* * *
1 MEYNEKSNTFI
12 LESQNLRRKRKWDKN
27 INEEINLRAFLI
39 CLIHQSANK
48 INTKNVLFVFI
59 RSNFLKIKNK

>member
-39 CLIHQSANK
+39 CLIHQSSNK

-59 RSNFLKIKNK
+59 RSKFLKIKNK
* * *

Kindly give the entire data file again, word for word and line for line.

1 MEYNEKSNTFI
12 LESQNLRRKRKWDKN
27 INEEINLRAFLI
39 CLIHQSANK
48 INTKNVLFVFI
59 RSNFLKIKNK

>member
-39 CLIHQSANK
+39 CLIHQSSNK

-59 RSNFLKIKNK
+59 RSKFLKIKNK